This blog post first appeared on the HP Storage ‘Around the storage block’ blog site where I am a frequent contributor. It has just taken me a bit of time to post it on my personal site too. Better late than never!
Back! But did it ever go away?
As you can tell from the title of the article, the subject of today’s blog is storage media, more specifically storage media market trends. Yes, I know what you’re thinking. Storage media. Yes, tape storage. Your eyes are becoming heavy. You feel a sudden strong impulse to either sleep or click the back button. But wait! Don’t do either of those things! Before you turn away thinking that you’ve heard it all before, I encourage you to stay and read further.
First of all, there are some genuinely interesting and quite breath-taking statistics that I’d like to share with you, which justify the somewhat provocative heading. And secondly, in the second part of this blog that I’ll publish next week, you’ll be able to witness HP storage media being used in a way I guarantee you’ve never seen before.
An all-time high in the demand for tape
“The unstoppable rise of tape” is a bold statement but it’s simply a fact that today we are using more new tape storage than at any point in history.”*
“New“ is the key word in that sentence as I’m referring specifically to the capacity of data cartridges sold and shipped in the final three months of 2014.
Capacity of Global Tape Media Shipments, All Vendors Since 2002
Needless to say, there are plenty of commentators who refuse to acknowledge the truth of this statistic. But I sometimes think the argument about the future of tape is similar to a tug of war between identically matched teams, with both sides well and truly dug in and very little movement either way. The anti-tape lobby has been predicting the demise of tape so loudly and often that if repetition alone could make it happen, tape would have vanished years ago. And the pro-tape brigade lines up in the opposite corner and tenaciously rebuts every argument from the disk, flash and cloud lobby. It’s a stalemate that neither side has been able to break. And, even though I’m a stalwart defender of the tape faith myself, I can’t help but think we’re all missing the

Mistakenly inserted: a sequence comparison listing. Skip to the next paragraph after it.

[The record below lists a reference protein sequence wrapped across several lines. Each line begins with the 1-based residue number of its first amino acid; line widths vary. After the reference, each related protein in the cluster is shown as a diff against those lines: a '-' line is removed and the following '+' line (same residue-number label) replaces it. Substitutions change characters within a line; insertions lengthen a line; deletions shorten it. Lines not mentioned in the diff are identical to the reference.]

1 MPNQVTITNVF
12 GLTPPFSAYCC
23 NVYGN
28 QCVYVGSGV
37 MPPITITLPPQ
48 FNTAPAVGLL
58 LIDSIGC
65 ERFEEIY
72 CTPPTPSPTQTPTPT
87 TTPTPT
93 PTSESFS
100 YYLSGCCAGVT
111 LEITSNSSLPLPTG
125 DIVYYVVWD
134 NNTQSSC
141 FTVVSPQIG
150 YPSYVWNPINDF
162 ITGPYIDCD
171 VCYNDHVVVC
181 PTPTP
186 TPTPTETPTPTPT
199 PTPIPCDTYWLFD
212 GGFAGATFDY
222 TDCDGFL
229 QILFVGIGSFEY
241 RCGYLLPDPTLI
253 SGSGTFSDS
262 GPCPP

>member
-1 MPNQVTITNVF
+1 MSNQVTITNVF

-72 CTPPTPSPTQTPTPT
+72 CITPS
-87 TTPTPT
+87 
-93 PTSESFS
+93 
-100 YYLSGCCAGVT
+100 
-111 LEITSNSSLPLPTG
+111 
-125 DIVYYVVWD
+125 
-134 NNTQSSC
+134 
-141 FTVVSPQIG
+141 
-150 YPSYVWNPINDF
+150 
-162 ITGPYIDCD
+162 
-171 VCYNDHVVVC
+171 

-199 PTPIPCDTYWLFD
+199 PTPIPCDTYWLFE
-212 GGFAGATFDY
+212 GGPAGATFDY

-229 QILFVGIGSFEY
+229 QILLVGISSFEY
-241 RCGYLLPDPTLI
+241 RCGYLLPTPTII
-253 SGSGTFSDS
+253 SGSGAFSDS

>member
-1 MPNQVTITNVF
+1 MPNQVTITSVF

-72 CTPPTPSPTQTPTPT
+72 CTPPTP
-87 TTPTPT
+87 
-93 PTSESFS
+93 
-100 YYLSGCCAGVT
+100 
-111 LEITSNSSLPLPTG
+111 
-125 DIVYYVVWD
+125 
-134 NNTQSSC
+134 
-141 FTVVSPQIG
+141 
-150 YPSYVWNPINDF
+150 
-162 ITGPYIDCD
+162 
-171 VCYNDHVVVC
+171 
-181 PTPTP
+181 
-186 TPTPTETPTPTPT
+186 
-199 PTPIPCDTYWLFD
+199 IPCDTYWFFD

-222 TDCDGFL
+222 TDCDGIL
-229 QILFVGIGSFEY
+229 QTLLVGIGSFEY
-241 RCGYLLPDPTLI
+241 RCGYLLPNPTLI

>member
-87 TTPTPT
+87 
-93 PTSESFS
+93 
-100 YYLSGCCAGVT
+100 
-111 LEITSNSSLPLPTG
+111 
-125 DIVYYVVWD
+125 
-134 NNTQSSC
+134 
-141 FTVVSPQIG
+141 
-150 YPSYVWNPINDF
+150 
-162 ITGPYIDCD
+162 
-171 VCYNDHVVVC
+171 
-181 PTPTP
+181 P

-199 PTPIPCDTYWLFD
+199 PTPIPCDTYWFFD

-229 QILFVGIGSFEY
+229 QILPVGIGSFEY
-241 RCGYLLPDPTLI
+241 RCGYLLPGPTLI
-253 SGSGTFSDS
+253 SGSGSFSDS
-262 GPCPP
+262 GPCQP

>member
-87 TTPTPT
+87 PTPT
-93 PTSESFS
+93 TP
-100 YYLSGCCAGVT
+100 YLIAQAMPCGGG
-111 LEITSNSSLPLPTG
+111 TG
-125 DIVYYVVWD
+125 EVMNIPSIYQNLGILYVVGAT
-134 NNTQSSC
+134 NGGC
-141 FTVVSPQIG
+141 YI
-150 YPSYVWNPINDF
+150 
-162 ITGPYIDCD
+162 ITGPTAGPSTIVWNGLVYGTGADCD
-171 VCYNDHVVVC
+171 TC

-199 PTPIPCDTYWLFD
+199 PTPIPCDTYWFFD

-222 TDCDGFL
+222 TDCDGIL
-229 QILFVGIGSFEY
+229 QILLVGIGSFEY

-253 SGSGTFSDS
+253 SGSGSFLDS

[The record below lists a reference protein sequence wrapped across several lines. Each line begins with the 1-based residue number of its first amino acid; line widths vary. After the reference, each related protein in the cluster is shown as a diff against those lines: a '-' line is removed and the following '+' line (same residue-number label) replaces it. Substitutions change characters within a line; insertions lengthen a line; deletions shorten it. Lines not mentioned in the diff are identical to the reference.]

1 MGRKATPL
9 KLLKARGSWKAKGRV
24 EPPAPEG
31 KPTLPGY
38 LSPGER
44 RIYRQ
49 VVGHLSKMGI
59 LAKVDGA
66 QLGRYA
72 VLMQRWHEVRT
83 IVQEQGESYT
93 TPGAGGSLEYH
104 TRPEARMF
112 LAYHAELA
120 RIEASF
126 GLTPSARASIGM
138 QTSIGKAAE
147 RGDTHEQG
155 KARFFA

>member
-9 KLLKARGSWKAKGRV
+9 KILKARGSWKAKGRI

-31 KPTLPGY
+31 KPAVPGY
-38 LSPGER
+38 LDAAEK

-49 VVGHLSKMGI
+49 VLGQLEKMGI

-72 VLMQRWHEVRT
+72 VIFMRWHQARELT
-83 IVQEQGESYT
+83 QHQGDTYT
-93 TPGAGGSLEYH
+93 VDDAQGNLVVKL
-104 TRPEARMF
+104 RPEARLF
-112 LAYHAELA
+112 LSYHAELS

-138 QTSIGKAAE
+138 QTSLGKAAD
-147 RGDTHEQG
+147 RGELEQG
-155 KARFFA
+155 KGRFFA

In my opinion, there really isn’t a debate about tape OR some other form of storage. HP’s vision of storage without boundaries makes that abundantly clear. Different types of storage do different things, some better than others for specific purposes. Until something comes along that is more efficient, secure and cost effective than tape at archiving epic quantities of stuff, tape is here to stay. Advocates for and against can move the football around all they like but no one is getting near the end zone any time soon. And as and when customers decide that there is something better, then we’ll all know because technology markets are brutal. We only need to compare recent sales of Blackberries and iPhones to be reminded of that. With technology, there is little room to stand on sentiment or allow products and solutions to graze in gentle
So back to that statistic I cited above. In the fourth quarter of 2014, according to new report from Santa Clara Consulting Group, the tape industry shipped 6,638 petabytes of data on new cartridges. That brought the total for 2014 to an astonishing 26,082
26,082 petabytes is 16% more than in 2013 and a whopping 26% more than
Facebook – not as much data as it seems
Let me put this into some kind of context using Facebook. Various sources estimate Facebook ingests some 2.5 billion pieces of content per day, which represents about 500 terabytes of raw data. Bearing in mind that Facebook has 1.393 billion subscribers, their user base represents about 20% of the population of
In turn, Facebook is managing a data warehouse that the company describes as being about 300 petabytes in size to store and manage the daily posts, shares and likes of a fifth of
And yet Facebook’s colossal database is only about four-and-a-half percent of the amount of tape storage that HP and others are shipping every few months. Out of sight, out of mind, it’s indisputable that we depend on tape to be the bedrock of our digital society like no other technology. Whilst new storage ideas raise storms on the surface and attract attention, tape is quite literally the oceanic depth of our content
I hope you’ll join me next week when I’ll go deeper into some of the trends that I’m seeing right now for the tape business. I’ll look in more detail at how tape usage has changed since the turn of the century when LTO first appeared and try to answer the question of whether ever-greater capacity tape cartridges inevitably point to tape’s eventual demise. And also in my next blog post, I’ll share with you a video that features HP Storage Media as you’ve never seen it before.
* Throughout this article, when I am talking about market data for tape media, I am only covering low end (DAT, DLT, VS) and midrange (LTO, SDLT) cartridges. If I could include half inch tape formats, like 3592 and T10000, the figures would be even greater although LTO Ultrium is the largest category by volume of any tape technology on the market today.
* Scaling the Facebook data warehouse to 300 PB; https://code.facebook.com/posts/229861827208629/sc